MTC has a number of key interests in smart growth — to insure cost-effective transit, ease the region’s housing shortage, help local jurisdictions create vibrant communities and preserve regional open space. Mounting traffic congestion, air quality problems and a continuing housing crisis all point to the need to craft a new regional approach to coordinating transportation and land-use decisions. MTC and its partners are exploring efforts at a regional scale to envision and support smart growth land-use patterns such as higher housing densities around transit stations and in downtowns, while preserving valuable open space. The MTC is working with cities and transit agencies to help define development levels in corridors that will support transit investments. At the same time, it continues with smaller scale projects through the TLC and HIP programs that encourage local communities to build more housing near transit and build vital pedestrian and bike connections. The success of these policies and programs requires continued coordination and support by the numerous and valuable partners and public that make the Bay Area one of the world’s most competitive and attractive regions.
Local Vision Supports TOD
In November 2004, voters approved a $4.7 billion bond initiative to build FasTracks, 119 miles of light and commuter rail line, and expanded bus service and Park-n-Rides throughout the Denver region.
Metro Denver has an unprecedented opportunity to capitalize on the convergence of demographic trends, changing consumer preferences, and citizen willingness to invest in the region’s future. Transit-oriented development in metro Denver is about to become reality.
With this opportunity comes great challenge. No other region in the United States is building more miles of rail service or planning and developing more TOD within such a focused period. No models can simply be applied to the 97 station areas metro Denver will have when FasTracks is completed in 2016.
The Denver Regional Council of Governments (DRCOG) is working at several levels to support successful transit-oriented development. First, DRCOG encourages collaboration. Second, DRCOG guides transportation and land-use patterns through the implementation of Metro Vision, the region’s long-range transportation and land-use plan. DRCOG also funds station area planning studies, and transit and TOD infrastructure.
As both the region’s MPO and council of governments, DRCOG’s TOD role is technical and policy-oriented.
Encourage Informed Dialogue
TOD literature is filled with case studies and research reports documenting how to develop successful TOD and achieve environmental, fiscal and social benefits. The unique nature of each jurisdiction and station area requires different, yet complementary solutions. No single model for planning and developing TOD can or should be replicated.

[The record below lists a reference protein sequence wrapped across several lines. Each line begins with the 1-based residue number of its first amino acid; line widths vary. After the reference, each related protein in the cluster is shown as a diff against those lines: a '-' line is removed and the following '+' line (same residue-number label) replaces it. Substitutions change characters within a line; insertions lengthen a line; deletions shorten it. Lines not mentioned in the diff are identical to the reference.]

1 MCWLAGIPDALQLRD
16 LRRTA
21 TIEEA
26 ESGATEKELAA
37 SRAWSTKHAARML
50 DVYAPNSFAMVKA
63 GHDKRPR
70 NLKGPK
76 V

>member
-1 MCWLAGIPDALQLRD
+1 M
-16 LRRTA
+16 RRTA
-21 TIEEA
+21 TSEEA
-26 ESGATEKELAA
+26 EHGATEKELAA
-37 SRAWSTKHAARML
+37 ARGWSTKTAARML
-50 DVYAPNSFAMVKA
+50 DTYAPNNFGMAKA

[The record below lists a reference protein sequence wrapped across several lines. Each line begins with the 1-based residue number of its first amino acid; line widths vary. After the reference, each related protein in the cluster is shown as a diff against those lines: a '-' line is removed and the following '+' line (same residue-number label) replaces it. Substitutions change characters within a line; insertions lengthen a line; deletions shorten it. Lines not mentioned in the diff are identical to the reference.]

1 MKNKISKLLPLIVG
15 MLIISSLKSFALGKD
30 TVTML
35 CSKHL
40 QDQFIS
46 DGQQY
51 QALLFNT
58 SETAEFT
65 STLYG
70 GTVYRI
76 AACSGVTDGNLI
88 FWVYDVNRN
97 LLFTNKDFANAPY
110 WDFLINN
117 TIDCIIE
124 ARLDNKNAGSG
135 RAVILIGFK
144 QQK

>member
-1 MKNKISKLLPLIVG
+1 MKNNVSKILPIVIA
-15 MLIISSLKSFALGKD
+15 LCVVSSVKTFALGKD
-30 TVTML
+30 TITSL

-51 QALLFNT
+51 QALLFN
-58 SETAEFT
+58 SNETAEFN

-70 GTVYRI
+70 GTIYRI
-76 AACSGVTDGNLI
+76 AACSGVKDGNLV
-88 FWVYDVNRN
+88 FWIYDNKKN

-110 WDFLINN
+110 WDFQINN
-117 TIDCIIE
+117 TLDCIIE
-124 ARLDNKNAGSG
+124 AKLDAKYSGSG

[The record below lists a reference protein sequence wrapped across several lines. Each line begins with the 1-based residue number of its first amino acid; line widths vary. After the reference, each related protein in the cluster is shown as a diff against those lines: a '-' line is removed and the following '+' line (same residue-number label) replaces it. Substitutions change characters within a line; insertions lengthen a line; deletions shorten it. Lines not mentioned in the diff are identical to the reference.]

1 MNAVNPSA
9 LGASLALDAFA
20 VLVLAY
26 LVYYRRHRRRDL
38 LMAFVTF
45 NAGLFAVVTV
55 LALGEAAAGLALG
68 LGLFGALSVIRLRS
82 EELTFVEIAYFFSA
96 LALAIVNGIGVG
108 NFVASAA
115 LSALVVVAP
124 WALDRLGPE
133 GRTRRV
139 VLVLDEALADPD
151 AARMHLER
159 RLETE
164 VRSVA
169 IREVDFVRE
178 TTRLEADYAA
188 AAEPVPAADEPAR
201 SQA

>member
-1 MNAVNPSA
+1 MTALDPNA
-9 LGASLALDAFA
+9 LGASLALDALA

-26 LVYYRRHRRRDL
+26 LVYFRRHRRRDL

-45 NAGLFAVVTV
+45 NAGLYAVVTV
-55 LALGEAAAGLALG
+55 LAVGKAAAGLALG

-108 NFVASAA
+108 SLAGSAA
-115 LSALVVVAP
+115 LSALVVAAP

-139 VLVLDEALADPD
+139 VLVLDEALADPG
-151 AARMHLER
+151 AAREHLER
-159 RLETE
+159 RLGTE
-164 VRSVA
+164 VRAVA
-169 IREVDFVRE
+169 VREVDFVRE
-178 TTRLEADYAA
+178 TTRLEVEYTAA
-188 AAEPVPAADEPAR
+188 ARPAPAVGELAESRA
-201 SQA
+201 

A common theme throughout TOD literature is the need for informed dialogue and collaboration. To build TOD successfully, experts agree it is vital to carefully craft partnerships between the many individuals, organizations and institutions interested in the outcome, including developers, lenders, transit agencies, local and regional planning organizations, and public interest groups.
DRCOG, along with the Metro Denver Economic Development Corporation, the Regional Transportation District (RTD) the Colorado District Council of the Urban Land Institute (ULI Colorado), the Transit Alliance and other partners have adopted a plan to coordinate efforts of TOD stakeholders. DRCOG serves as the vehicle for regional collaboration.
Several activities are underway, including:
- Providing relevant and timely information via DRCOG’s Web site.
- Working with stakeholders to develop a shared vision and collective definition of TOD success across the region and marshalling resources to achieve this success.
- Sponsoring and hosting workshops encouraging public/public and public/private collaboration.
- Sponsoring public education and outreach programs to involve citizens.
One key element of Metro Vision is the identification of urban centers. Urban centers are strategic locations where denser development is encouraged and good highway and transit access is provided. If these “nodes” are developed with a mix of land uses, especially residential and employment, people can choose to leave their cars behind and use public transit.
Concentrating future development in these urban centers supports Metro Vision’s goal of compact development. Even though population is growing by 50 percent, urban center development will keep future land consumption below 50 percent.
Metro Vision identifies the Denver Central Business District (CBD) as the region’s most significant urban center. A healthy regional core is vital to the vision of a sustainable region. FasTracks focuses the region’s transit system on the CBD, and Denver is identifying several downtown stations as major TOD opportunities. Of particular significance is the redevelopment at Union Station. Union Station is not only a central transfer point for several transit lines, but a unique TOD location. DRCOG is participating with RTD, the Colorado Department of Transportation (CDOT) and Denver in planning and funding both the transit and development elements of Union Station.